In localized tumors, basement membrane (BM) prevents invasive outgrowth of tumor cells into surrounding tissues. When carcinomas become invasive, cancer cells either degrade BM or reprogram stromal fibroblasts to breach BM barrier and lead invasion of cancer cells into surrounding tissues in a process called fibroblast-led invasion. However, tumor-derived factors orchestrating fibroblast-led invasion remain poorly understood. Here it is shown that although early-stage primary colorectal adenocarcinoma (SW480) cells are themselves unable to invade Matrigel matrix, they secrete exosomes that reprogram normal fibroblasts to acquire de novo capacity to invade matrix and lead invasion of SW480 cells. Strikingly, cancer cells follow leading fibroblasts as collective epithelial-clusters, thereby circumventing need for epithelial to mesenchymal transition, a key event associated with invasion. Moreover, acquisition of pro-invasive phenotype by fibroblasts treated with SW480-derived exosomes relied on exosome-mediated MAPK pathway activation. Mass spectrometry-based protein profiling reveals that cancer exosomes upregulate fibroblasts proteins implicated in focal adhesion (ITGA2/A6/AV, ITGB1/B4/B5, EGFR, CRK), regulators of actin cytoskeleton (RAC1, ARF1, ARPC3, CYFIP1, NCKAP1, ICAM1, ERM complex), and signalling pathways (MAPK, Rap1, RAC1, Ras) important in pro-invasive remodeling of extracellular matrix. Blocking tumor exosome-mediated signaling to fibroblasts therefore represents an attractive therapeutic strategy in restraining tumors by perturbing stroma-driven invasive outgrowth.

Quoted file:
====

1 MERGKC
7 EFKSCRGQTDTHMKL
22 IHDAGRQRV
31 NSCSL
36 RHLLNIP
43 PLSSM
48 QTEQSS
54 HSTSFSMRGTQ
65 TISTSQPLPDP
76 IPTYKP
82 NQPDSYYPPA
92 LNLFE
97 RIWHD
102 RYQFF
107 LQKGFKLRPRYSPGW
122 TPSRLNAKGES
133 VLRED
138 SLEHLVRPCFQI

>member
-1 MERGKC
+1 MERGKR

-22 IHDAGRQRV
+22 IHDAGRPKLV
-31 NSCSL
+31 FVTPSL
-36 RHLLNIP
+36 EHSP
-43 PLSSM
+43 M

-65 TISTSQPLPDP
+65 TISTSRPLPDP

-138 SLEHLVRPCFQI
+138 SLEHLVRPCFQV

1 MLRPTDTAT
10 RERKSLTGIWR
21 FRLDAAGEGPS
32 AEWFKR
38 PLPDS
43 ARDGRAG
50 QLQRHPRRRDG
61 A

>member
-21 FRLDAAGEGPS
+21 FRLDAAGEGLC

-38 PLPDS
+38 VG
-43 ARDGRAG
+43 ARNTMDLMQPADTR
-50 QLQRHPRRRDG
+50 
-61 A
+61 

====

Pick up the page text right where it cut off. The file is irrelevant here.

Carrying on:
- cancer-associated fibroblasts
- fibroblast-led invasion
- tumor microenvironment